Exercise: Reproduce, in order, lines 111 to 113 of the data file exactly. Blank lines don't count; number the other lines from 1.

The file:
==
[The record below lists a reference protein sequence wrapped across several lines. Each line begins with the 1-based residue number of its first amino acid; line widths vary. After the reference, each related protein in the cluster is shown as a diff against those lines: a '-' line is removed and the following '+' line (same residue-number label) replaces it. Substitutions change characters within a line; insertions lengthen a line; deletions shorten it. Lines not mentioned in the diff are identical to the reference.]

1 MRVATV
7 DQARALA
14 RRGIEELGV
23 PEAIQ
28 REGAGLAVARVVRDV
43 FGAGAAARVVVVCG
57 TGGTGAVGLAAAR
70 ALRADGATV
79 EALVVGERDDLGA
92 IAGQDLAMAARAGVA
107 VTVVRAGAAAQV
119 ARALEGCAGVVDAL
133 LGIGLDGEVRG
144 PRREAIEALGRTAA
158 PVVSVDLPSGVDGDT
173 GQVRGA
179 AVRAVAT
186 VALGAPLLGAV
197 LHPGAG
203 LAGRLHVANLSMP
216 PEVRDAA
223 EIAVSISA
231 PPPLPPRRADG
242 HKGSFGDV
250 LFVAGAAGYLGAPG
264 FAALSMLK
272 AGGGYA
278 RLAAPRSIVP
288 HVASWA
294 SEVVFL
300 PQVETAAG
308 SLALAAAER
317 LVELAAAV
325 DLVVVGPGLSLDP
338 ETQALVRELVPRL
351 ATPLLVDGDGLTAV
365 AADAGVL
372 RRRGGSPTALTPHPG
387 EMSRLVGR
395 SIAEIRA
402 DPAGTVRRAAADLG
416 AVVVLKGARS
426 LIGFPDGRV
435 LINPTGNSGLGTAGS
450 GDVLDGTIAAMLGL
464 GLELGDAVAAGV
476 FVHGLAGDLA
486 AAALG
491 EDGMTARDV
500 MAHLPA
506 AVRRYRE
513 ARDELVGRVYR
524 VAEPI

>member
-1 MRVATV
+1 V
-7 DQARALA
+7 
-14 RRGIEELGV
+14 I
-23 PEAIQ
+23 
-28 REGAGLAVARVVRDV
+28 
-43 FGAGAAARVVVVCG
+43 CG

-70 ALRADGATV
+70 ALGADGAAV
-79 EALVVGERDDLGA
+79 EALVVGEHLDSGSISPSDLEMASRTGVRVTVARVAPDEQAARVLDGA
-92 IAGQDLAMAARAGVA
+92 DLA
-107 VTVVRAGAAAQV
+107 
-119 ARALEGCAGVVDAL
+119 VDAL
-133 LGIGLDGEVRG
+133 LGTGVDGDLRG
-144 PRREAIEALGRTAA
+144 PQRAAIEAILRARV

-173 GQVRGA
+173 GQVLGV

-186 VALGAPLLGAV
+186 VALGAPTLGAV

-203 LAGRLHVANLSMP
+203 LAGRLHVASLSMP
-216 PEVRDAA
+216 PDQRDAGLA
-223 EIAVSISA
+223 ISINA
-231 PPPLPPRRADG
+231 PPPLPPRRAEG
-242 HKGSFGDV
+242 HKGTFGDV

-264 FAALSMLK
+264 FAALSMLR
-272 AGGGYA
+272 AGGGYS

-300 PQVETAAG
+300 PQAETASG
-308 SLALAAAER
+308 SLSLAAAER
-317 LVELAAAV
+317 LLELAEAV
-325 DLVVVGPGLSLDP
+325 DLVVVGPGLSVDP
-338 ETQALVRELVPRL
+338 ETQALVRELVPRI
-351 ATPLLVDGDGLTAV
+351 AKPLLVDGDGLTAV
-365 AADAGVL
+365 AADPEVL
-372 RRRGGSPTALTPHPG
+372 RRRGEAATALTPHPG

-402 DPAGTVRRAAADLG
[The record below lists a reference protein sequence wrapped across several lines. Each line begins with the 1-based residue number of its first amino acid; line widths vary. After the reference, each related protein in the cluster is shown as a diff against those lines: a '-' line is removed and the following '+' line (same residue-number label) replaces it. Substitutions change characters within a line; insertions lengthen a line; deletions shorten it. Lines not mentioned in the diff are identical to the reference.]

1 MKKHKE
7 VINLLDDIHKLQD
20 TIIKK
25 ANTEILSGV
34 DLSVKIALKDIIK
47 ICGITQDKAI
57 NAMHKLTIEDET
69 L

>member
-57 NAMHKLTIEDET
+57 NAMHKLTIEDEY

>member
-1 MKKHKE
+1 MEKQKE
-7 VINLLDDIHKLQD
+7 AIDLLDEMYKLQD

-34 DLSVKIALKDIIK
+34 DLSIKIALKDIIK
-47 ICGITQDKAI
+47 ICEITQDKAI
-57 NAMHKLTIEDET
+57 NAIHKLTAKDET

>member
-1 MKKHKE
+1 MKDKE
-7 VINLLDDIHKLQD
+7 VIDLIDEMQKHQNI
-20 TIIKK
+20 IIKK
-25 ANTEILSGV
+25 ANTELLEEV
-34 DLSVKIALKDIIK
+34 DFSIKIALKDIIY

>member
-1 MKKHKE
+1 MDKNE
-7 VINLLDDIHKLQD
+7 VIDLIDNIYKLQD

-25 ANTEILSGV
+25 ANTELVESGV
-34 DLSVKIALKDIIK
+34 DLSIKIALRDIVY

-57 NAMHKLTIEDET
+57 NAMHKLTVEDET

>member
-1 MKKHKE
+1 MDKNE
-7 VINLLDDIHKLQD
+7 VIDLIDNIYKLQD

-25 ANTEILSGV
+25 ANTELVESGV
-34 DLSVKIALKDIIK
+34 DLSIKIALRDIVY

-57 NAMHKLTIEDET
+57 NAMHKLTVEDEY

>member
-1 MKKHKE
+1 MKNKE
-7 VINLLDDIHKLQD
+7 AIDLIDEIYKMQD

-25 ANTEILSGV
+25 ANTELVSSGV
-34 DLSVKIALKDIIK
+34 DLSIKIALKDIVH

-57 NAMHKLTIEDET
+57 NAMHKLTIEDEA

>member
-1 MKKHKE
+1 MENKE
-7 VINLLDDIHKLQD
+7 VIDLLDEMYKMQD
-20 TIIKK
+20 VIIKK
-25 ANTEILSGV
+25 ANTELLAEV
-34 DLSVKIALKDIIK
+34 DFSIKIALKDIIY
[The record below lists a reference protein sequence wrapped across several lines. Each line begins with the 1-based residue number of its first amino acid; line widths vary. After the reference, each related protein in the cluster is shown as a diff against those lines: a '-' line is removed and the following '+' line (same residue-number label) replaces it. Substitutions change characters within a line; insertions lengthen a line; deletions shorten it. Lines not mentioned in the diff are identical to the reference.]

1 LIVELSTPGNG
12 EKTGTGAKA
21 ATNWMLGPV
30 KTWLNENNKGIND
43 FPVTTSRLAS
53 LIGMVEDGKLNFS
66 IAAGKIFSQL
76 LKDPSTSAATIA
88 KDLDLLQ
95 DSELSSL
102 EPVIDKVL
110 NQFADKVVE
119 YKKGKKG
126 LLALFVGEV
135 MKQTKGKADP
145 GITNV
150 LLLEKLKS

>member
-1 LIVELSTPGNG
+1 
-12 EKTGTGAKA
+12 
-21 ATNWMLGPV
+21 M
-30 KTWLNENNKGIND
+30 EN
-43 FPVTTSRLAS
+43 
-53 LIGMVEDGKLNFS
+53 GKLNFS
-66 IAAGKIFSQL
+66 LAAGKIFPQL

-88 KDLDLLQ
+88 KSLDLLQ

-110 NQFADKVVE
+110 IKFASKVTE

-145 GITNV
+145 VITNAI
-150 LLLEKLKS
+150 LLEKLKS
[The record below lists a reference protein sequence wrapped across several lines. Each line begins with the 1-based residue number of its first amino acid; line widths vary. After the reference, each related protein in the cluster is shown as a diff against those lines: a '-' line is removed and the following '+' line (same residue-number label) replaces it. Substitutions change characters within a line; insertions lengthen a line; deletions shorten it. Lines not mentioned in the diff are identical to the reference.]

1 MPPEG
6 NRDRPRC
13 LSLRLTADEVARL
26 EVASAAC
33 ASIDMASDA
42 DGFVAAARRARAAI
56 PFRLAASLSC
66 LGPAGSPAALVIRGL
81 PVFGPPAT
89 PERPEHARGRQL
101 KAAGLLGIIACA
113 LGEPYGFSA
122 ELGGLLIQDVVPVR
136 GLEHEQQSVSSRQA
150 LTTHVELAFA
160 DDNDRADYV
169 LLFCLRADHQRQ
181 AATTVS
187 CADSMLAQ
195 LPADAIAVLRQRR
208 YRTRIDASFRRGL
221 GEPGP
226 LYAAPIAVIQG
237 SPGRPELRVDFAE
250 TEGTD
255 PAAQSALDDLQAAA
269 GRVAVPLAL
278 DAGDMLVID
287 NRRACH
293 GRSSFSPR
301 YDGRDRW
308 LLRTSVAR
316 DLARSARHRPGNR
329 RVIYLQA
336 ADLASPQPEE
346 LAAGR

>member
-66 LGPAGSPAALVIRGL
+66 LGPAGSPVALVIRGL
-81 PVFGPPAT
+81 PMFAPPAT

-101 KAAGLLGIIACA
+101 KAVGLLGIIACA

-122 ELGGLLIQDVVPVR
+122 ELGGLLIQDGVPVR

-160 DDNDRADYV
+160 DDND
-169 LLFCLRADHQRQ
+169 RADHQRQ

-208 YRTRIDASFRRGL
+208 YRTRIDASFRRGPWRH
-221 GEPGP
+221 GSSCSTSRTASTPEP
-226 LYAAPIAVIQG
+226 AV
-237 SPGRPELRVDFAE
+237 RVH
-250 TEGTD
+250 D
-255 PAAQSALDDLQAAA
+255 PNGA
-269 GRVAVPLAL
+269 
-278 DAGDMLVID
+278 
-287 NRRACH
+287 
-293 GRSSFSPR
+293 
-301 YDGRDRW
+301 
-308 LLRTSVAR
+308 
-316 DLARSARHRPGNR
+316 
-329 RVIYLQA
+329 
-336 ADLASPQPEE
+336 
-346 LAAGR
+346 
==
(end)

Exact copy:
+351 AKPLLVDGDGLTAV
-365 AADAGVL
+365 AADPEVL